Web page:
“What we’re trying to do is amplify a historical moment,” Mr. de Blasio said. “We’re trying to take the president’s actions, defend it and support it.” Though planned last month, the meeting comes days after a group of 20 states filed a federal lawsuit challenging Mr. Obama’s decision.

Mr. Obama’s initiatives, which were announced on Nov. 20 and are scheduled to go into effect next year, will demand extraordinary coordination between municipal and state agencies, as well as immigration service providers, as millions of immigrants seek to apply for the benefits.

In a series of closed-door sessions on Monday, the mayors, joined by senior White House officials and Jeh C. Johnson, the Homeland Security secretary, plan to discuss the details of the executive actions and their implementation. Participants also intend to share the best practices for coordinating bureaucracies, collaborating with other government authorities and supporting community-based organizations that provide services to undocumented immigrants.

Staff members from the mayors’ offices will meet separately to discuss “the nuts and bolts of implementation, the boots-on-the ground effort,” said Nisha Agarwal, commissioner of Mr. de Blasio’s Office of Immigrant Affairs.

The participants will draw in part from their experiences with the immigration program started in 2012 by Mr. Obama that granted deportation protections to undocumented immigrants brought to the country as children. One of the biggest challenges was increasing the participation rates, especially in some states with large, diverse immigrant populations, like New York.

“This is the biggest news for America’s cities in a long time and I think it’s America’s mayors that will lead on this issue,” Mayor Eric Garcetti of Los Angeles, a member of the coalition, said in an interview. “We’re going to share what works, we’re going to be a part of a nationwide chorus, letting people know that their city governments are ready, willing and able to assist.”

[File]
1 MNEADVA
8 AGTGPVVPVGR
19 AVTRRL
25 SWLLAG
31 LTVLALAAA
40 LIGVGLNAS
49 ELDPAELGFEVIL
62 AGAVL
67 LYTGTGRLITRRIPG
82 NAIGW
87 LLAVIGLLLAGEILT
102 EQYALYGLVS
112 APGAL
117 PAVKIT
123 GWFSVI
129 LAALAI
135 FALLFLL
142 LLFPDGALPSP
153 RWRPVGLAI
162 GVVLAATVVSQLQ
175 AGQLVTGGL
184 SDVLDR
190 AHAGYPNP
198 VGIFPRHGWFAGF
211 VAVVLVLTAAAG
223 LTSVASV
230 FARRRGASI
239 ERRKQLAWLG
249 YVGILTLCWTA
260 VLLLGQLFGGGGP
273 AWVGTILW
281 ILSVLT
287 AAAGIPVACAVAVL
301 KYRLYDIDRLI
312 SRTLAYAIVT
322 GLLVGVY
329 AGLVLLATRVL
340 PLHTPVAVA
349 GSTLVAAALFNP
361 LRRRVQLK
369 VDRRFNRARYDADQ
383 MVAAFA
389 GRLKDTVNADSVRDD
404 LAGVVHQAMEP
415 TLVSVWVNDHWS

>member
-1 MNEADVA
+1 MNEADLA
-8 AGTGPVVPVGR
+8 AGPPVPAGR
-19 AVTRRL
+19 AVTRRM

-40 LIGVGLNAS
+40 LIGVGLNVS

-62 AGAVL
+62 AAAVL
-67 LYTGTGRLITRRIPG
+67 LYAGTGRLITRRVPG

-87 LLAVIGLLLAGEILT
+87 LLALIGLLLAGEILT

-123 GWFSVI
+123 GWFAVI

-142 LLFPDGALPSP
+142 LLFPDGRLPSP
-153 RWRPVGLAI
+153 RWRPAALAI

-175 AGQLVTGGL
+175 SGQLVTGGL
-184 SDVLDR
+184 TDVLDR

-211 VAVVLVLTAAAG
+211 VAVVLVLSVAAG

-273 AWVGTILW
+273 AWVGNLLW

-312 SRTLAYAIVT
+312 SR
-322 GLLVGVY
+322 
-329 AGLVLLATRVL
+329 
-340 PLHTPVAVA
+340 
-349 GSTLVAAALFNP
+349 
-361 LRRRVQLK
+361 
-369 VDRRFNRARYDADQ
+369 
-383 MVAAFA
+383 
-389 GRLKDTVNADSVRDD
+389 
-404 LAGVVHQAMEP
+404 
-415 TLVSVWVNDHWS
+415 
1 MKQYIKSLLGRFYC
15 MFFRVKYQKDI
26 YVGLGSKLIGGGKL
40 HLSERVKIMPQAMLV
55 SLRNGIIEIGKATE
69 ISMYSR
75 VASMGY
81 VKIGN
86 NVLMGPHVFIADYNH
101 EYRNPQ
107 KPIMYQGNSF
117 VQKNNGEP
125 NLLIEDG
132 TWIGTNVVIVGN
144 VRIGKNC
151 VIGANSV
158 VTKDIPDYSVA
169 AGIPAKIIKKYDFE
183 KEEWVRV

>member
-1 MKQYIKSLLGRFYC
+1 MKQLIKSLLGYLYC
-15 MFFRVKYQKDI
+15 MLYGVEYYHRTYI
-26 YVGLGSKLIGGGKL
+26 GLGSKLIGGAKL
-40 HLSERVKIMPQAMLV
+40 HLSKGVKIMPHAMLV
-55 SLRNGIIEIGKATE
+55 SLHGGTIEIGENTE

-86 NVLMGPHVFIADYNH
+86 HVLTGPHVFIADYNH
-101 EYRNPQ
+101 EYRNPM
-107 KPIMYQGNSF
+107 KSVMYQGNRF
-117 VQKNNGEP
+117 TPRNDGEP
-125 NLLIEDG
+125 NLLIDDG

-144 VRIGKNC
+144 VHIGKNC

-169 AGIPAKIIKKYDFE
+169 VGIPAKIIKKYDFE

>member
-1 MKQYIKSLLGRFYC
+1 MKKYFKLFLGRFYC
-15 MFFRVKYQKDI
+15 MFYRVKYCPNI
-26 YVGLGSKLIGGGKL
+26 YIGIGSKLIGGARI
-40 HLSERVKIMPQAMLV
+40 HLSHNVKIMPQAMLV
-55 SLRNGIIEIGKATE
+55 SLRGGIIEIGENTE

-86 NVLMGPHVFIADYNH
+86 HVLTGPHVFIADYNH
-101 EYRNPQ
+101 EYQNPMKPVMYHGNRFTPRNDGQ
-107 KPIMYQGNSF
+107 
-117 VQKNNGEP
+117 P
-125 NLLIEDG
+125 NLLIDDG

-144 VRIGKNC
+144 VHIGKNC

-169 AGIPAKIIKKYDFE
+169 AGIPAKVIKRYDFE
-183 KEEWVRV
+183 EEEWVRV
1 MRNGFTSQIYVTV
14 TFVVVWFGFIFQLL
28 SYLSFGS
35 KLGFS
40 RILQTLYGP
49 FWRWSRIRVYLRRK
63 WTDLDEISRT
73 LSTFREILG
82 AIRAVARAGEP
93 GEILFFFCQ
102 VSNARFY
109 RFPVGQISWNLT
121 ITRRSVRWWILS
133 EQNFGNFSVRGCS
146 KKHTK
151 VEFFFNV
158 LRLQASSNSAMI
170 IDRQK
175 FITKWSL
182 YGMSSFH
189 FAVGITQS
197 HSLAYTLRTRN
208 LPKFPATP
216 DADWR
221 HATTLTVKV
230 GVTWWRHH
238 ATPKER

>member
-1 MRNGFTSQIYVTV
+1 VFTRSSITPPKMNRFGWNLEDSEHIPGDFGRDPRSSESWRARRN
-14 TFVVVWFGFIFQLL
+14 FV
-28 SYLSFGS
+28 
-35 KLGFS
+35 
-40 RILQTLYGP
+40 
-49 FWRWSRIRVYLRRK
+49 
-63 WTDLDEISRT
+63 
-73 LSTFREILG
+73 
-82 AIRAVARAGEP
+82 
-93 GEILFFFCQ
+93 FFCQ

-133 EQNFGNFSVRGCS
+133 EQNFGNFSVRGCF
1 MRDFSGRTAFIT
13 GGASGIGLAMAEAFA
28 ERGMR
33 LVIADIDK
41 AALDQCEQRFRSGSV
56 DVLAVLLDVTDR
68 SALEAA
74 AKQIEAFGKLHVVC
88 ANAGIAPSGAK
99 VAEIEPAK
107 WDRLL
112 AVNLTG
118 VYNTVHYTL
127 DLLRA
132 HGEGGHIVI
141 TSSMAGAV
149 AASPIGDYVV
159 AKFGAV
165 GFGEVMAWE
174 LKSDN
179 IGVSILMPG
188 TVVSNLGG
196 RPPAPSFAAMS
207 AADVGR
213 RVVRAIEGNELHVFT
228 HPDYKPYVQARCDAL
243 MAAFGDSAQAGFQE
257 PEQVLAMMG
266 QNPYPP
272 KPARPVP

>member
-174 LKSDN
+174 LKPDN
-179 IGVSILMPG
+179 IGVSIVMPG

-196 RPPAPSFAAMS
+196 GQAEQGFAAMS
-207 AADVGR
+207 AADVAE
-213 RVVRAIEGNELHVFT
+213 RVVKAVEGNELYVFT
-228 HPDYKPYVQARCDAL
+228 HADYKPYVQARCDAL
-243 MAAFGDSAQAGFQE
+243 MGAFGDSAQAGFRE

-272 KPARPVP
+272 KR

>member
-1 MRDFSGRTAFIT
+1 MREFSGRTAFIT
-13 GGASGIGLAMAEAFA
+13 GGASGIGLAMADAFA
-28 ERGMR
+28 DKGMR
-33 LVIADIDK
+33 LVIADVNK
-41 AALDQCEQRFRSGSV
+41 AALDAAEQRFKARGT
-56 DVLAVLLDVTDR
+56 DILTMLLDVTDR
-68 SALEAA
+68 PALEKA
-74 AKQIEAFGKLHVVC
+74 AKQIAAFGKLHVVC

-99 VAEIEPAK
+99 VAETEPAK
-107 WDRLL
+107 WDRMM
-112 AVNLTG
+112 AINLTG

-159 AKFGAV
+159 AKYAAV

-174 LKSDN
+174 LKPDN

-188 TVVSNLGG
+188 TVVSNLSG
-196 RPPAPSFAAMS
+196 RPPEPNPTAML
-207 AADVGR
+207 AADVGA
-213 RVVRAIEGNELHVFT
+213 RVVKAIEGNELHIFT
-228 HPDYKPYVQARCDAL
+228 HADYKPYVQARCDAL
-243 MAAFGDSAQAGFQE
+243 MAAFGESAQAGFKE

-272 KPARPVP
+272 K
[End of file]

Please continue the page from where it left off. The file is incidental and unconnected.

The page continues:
Mayor Kasim Reed of Atlanta, another coalition member, said that as his city’s immigrant population continues to soar — it grew 20 percent from 2000 to 2012, he said, compared with less than 1 percent for the native-born population — his administration is eager to learn the best ways to foster a welcoming, diverse city.

“We are really on the front lines of integrating foreign-born residents into the life of the city and the region,” he said.

To further the long-term agenda — pressing for comprehensive immigration legislation — Mr. de Blasio will use the meeting to chart a plan for the coalition to demand congressional action.

He said he planned to form an office — called the “War Room of Mayors” to coordinate the effort, which would include reaching out to other municipal leaders, state officials and community groups; holding a national day of action; and pressing legislators.

Mr. de Blasio’s effort is reminiscent of an initiative by his predecessor, Michael R. Bloomberg, who also enlisted mayors of cities with large immigrant populations, along with top business leaders, to push for comprehensive immigration reform.